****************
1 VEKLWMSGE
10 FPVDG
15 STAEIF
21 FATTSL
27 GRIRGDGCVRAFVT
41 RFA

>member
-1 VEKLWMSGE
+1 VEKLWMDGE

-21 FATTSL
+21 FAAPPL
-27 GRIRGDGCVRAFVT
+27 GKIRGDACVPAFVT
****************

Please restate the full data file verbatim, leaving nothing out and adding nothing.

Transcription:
1 VEKLWMSGE
10 FPVDG
15 STAEIF
21 FATTSL
27 GRIRGDGCVRAFVT
41 RFA

>member
-1 VEKLWMSGE
+1 VEKLWMDGE

-21 FATTSL
+21 FAAPPL
-27 GRIRGDGCVRAFVT
+27 GKIRGDACVPAFVT